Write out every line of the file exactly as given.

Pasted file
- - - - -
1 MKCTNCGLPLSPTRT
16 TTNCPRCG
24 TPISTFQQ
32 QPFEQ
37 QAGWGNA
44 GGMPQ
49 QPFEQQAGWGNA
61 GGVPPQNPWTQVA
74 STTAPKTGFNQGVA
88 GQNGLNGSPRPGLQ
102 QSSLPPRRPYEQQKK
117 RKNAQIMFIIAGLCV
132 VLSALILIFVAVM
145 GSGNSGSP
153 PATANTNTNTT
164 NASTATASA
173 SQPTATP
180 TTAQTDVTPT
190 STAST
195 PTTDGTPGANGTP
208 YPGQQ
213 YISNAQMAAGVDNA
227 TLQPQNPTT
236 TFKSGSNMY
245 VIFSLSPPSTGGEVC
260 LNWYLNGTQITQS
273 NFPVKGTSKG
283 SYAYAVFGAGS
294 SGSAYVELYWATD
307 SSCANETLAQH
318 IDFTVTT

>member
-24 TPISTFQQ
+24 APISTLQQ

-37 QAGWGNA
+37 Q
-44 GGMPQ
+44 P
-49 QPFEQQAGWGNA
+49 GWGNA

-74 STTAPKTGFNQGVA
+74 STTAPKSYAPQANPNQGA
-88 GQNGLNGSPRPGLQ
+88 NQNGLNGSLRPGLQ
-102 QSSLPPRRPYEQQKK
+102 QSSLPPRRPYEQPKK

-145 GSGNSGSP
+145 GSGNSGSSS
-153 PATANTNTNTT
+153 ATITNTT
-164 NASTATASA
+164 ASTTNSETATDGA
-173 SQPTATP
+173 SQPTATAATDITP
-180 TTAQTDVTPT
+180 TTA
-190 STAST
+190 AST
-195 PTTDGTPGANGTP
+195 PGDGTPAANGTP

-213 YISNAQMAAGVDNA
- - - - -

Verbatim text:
1 MKCTNCGLPLSPTRT
16 TTNCPRCG
24 TPISTFQQ
32 QPFEQ
37 QAGWGNA
44 GGMPQ
49 QPFEQQAGWGNA
61 GGVPPQNPWTQVA
74 STTAPKTGFNQGVA
88 GQNGLNGSPRPGLQ
102 QSSLPPRRPYEQQKK
117 RKNAQIMFIIAGLCV
132 VLSALILIFVAVM
145 GSGNSGSP
153 PATANTNTNTT
164 NASTATASA
173 SQPTATP
180 TTAQTDVTPT
190 STAST
195 PTTDGTPGANGTP
208 YPGQQ
213 YISNAQMAAGVDNA
227 TLQPQNPTT
236 TFKSGSNMY
245 VIFSLSPPSTGGEVC
260 LNWYLNGTQITQS
273 NFPVKGTSKG
283 SYAYAVFGAGS
294 SGSAYVELYWATD
307 SSCANETLAQH
318 IDFTVTT

>member
-24 TPISTFQQ
+24 APISTLQQ

-37 QAGWGNA
+37 Q
-44 GGMPQ
+44 P
-49 QPFEQQAGWGNA
+49 GWGNA

-74 STTAPKTGFNQGVA
+74 STTAPKSYAPQANPNQGA
-88 GQNGLNGSPRPGLQ
+88 NQNGLNGSLRPGLQ
-102 QSSLPPRRPYEQQKK
+102 QSSLPPRRPYEQPKK

-145 GSGNSGSP
+145 GSGNSGSSS
-153 PATANTNTNTT
+153 ATITNTT
-164 NASTATASA
+164 ASTTNSETATDGA
-173 SQPTATP
+173 SQPTATAATDITP
-180 TTAQTDVTPT
+180 TTA
-190 STAST
+190 AST
-195 PTTDGTPGANGTP
+195 PGDGTPAANGTP

-213 YISNAQMAAGVDNA